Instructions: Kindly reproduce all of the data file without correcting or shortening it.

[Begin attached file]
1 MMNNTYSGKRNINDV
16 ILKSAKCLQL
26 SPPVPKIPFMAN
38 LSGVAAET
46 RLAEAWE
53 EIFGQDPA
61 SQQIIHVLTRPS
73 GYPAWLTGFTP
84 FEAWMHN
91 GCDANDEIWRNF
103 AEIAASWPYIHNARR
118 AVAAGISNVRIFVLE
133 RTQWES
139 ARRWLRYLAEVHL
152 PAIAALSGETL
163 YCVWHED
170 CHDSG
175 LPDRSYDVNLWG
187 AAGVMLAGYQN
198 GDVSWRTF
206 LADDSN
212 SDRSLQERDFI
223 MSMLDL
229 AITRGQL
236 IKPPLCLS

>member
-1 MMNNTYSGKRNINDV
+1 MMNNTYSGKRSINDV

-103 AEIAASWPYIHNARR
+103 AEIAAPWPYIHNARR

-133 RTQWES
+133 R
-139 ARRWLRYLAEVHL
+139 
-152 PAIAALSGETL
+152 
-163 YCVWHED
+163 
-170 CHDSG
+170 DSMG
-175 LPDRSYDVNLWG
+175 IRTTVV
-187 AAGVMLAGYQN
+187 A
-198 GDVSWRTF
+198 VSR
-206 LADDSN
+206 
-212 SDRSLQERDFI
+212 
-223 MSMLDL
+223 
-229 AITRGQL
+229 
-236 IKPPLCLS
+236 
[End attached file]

1 MMNNTYSGKRNINDV
16 ILKSAKCLQL
26 SPPVPKIPFMAN
38 LSGVAAET
46 RLAEAWE
53 EIFGQDPA
61 SQQIIHVLTRPS
73 GYPAWLTGFTP
84 FEAWMHN
91 GCDANDEIWRNF
103 AEIAASWPYIHNARR
118 AVAAGISNVRIFVLE
133 RTQWES
139 ARRWLRYLAEVHL
152 PAIAALSGETL
163 YCVWHED
170 CHDSG
175 LPDRSYDVNLWG
187 AAGVMLAGYQN
198 GDVSWRTF
206 LADDSN
212 SDRSLQERDFI
223 MSMLDL
229 AITRGQL
236 IKPPLCLS

>member
-1 MMNNTYSGKRNINDV
+1 MMNNTYSGKRSINDV

-103 AEIAASWPYIHNARR
+103 AEIAAPWPYIHNARR

-133 RTQWES
+133 R
-139 ARRWLRYLAEVHL
+139 
-152 PAIAALSGETL
+152 
-163 YCVWHED
+163 
-170 CHDSG
+170 DSMG
-175 LPDRSYDVNLWG
+175 IRTTVV
-187 AAGVMLAGYQN
+187 A
-198 GDVSWRTF
+198 VSR
-206 LADDSN
+206 
-212 SDRSLQERDFI
+212 
-223 MSMLDL
+223 
-229 AITRGQL
+229 
-236 IKPPLCLS
+236 